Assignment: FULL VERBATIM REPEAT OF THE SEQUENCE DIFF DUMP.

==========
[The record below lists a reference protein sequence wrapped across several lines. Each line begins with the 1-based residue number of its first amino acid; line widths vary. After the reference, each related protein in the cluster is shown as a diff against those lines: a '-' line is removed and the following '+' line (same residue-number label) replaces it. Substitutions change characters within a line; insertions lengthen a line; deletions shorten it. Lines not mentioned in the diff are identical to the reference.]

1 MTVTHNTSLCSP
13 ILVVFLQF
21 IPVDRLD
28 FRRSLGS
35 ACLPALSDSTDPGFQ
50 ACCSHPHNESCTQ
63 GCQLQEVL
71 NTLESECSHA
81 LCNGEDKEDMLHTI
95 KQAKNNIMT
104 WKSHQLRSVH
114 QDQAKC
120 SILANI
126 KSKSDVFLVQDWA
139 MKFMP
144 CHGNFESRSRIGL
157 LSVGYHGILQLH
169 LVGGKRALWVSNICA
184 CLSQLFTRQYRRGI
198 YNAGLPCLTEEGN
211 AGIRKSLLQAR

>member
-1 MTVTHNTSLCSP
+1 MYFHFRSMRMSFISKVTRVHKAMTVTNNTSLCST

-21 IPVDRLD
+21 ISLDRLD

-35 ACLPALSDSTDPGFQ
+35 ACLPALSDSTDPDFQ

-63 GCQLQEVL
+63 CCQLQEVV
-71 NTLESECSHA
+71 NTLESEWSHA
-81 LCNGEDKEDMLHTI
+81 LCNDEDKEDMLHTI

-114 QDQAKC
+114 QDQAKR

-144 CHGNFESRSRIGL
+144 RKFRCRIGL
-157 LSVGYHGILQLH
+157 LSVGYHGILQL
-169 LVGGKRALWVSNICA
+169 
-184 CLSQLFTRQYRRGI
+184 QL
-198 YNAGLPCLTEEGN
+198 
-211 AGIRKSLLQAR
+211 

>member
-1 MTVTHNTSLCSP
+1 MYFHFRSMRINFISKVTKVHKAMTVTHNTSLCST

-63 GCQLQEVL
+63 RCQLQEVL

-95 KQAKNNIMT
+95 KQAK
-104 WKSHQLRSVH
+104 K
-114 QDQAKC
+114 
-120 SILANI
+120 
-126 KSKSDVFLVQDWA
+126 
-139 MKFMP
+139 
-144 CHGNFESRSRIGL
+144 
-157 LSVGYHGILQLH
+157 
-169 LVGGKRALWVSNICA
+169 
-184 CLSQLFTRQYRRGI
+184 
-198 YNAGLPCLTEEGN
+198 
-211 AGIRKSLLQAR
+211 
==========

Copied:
[The record below lists a reference protein sequence wrapped across several lines. Each line begins with the 1-based residue number of its first amino acid; line widths vary. After the reference, each related protein in the cluster is shown as a diff against those lines: a '-' line is removed and the following '+' line (same residue-number label) replaces it. Substitutions change characters within a line; insertions lengthen a line; deletions shorten it. Lines not mentioned in the diff are identical to the reference.]

1 MTVTHNTSLCSP
13 ILVVFLQF
21 IPVDRLD
28 FRRSLGS
35 ACLPALSDSTDPGFQ
50 ACCSHPHNESCTQ
63 GCQLQEVL
71 NTLESECSHA
81 LCNGEDKEDMLHTI
95 KQAKNNIMT
104 WKSHQLRSVH
114 QDQAKC
120 SILANI
126 KSKSDVFLVQDWA
139 MKFMP
144 CHGNFESRSRIGL
157 LSVGYHGILQLH
169 LVGGKRALWVSNICA
184 CLSQLFTRQYRRGI
198 YNAGLPCLTEEGN
211 AGIRKSLLQAR

>member
-1 MTVTHNTSLCSP
+1 MYFHFRSMRMSFISKVTRVHKAMTVTNNTSLCST

-21 IPVDRLD
+21 ISLDRLD

-35 ACLPALSDSTDPGFQ
+35 ACLPALSDSTDPDFQ

-63 GCQLQEVL
+63 CCQLQEVV
-71 NTLESECSHA
+71 NTLESEWSHA
-81 LCNGEDKEDMLHTI
+81 LCNDEDKEDMLHTI

-114 QDQAKC
+114 QDQAKR

-144 CHGNFESRSRIGL
+144 RKFRCRIGL
-157 LSVGYHGILQLH
+157 LSVGYHGILQL
-169 LVGGKRALWVSNICA
+169 
-184 CLSQLFTRQYRRGI
+184 QL
-198 YNAGLPCLTEEGN
+198 
-211 AGIRKSLLQAR
+211 

>member
-1 MTVTHNTSLCSP
+1 MYFHFRSMRINFISKVTKVHKAMTVTHNTSLCST

-63 GCQLQEVL
+63 RCQLQEVL

-95 KQAKNNIMT
+95 KQAK
-104 WKSHQLRSVH
+104 K
-114 QDQAKC
+114 
-120 SILANI
+120 
-126 KSKSDVFLVQDWA
+126 
-139 MKFMP
+139 
-144 CHGNFESRSRIGL
+144 
-157 LSVGYHGILQLH
+157 
-169 LVGGKRALWVSNICA
+169 
-184 CLSQLFTRQYRRGI
+184 
-198 YNAGLPCLTEEGN
+198 
-211 AGIRKSLLQAR
+211 